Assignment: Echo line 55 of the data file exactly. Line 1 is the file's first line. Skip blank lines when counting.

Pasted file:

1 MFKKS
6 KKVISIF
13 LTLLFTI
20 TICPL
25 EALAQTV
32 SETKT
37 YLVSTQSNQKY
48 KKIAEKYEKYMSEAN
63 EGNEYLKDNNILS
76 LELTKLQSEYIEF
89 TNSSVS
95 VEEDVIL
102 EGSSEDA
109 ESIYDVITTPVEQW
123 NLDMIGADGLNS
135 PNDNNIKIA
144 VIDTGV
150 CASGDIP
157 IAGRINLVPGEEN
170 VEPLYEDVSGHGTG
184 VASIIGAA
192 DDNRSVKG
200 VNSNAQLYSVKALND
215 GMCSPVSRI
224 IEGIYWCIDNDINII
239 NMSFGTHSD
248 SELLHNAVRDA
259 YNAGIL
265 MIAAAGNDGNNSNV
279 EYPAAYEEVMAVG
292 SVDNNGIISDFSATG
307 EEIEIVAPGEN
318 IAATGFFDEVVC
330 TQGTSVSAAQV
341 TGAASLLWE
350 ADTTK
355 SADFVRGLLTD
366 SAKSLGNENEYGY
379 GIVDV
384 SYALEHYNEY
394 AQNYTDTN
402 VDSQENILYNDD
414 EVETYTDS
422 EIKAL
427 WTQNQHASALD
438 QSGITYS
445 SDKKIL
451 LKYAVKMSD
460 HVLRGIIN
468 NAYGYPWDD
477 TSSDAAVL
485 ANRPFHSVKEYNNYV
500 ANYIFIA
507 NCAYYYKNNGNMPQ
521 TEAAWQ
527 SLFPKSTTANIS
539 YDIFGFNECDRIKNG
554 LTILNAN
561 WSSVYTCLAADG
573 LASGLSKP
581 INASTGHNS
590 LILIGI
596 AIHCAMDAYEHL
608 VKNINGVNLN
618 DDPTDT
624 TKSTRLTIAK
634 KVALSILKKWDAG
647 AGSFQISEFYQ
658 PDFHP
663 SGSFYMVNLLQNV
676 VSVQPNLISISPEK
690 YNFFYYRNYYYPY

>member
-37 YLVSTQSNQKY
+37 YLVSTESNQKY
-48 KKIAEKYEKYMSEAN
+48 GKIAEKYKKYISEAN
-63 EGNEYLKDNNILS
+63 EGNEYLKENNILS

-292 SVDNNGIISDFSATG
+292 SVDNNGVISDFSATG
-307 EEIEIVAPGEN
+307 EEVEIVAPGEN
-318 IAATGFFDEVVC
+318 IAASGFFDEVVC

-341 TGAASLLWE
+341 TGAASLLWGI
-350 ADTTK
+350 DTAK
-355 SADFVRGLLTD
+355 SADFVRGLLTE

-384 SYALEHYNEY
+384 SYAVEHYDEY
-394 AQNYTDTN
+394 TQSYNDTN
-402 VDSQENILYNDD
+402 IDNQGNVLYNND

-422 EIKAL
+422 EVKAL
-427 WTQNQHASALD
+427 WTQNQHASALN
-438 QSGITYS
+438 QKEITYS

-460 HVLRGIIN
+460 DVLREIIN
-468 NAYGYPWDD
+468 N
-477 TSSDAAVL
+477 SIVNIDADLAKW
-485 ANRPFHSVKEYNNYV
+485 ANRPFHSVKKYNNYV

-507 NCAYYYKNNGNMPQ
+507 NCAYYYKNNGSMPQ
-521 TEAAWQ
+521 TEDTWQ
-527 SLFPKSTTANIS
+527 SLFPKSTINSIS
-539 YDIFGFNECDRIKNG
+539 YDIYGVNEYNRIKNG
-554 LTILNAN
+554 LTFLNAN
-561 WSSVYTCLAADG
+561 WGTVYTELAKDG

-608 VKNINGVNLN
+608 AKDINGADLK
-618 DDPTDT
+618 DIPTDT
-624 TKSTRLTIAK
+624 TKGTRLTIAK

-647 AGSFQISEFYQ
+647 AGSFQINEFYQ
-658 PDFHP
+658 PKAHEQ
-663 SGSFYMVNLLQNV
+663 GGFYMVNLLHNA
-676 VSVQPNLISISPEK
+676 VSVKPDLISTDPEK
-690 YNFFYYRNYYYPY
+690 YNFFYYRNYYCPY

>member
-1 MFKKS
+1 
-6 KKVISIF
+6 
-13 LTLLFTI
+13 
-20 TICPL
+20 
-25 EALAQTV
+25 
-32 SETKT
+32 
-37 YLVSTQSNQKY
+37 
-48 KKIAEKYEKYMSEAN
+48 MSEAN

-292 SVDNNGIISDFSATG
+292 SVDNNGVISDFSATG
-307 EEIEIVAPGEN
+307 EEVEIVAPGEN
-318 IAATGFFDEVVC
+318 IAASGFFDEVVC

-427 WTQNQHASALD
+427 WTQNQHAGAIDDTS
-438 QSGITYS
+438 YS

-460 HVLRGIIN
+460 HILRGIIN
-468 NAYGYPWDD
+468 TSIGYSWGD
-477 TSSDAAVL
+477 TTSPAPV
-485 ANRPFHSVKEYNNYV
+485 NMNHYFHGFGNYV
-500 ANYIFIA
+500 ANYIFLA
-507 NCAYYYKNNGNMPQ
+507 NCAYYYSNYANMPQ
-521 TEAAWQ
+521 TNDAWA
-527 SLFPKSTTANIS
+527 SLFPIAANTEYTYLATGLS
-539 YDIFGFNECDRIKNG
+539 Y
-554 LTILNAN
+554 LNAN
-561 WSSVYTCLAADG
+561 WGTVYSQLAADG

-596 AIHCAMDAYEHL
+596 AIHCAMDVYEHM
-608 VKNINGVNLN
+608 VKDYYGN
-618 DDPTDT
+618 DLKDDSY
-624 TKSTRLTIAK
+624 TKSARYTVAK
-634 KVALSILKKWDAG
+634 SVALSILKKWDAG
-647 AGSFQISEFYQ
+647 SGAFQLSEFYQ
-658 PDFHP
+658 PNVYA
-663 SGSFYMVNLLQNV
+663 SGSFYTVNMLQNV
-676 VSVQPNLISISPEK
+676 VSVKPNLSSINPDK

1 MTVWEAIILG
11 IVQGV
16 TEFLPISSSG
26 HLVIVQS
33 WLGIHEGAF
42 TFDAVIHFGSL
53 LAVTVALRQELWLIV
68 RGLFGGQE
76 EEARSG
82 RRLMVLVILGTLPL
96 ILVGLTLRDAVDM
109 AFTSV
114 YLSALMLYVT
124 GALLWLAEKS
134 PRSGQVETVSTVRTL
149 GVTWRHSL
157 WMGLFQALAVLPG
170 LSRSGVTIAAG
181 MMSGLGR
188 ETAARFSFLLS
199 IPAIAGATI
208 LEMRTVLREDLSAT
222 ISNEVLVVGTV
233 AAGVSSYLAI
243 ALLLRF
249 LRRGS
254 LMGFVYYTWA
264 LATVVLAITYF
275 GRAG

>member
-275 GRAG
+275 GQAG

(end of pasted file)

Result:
521 TEAAWQ